Heightened Fire Danger in the Southwest
While most of the eastern half of the United States has been rather rainy and cool, the western half has been warm and dry. In fact, triple digit temperatures have gripped the Desert Southwest rather early this year. As a result, the warmer and drier conditions are leading to a high fire danger into this weekend. Some improvement is expected today (Thursday) with less wind and slightly higher humidity, with a smaller area of alerts than earlier this week.
With an increase in wind expected Friday, plus a drop in humidity, fire risks expand throughout the Four Corners and Southwest Friday.
A combination of strong winds, low relative humidity, and warm temperatures can contribute to extreme fire behavior. During these times extreme caution is urged, because a simple spark can cause a major wildfire.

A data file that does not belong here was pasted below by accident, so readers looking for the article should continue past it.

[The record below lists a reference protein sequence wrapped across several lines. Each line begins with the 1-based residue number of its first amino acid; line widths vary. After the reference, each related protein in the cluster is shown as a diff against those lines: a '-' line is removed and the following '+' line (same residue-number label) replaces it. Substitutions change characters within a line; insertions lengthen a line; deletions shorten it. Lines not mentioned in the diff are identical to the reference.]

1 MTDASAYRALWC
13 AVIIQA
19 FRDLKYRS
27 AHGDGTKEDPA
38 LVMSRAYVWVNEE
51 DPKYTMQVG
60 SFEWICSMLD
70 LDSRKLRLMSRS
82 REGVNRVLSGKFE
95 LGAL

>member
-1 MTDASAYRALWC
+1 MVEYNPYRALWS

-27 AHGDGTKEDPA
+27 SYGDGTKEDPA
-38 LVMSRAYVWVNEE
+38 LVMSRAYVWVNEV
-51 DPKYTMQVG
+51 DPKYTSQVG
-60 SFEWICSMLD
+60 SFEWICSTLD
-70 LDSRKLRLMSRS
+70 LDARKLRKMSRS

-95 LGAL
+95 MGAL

Unfortunately, the widespread drought conditions in the West will likely continue through this month. This lack of moisture causes vegetation to dry out quicker and in turn creates potential fuels for wildfire.
The Climate Prediction Center’s precipitation outlook into next week shows some improvement may be ahead. The latest 6 to 10 day forecast calls for average to slightly above normal rainfall for portions of the Southwest.
Warmer than average temperatures through this period will likely be found across the Southwest and Southeast, which may play a role in keeping heightened fire weather conditions in the forecast for some areas.
More information on the Climate Prediction Center’s updated outlook for the entire month of May can be found HERE.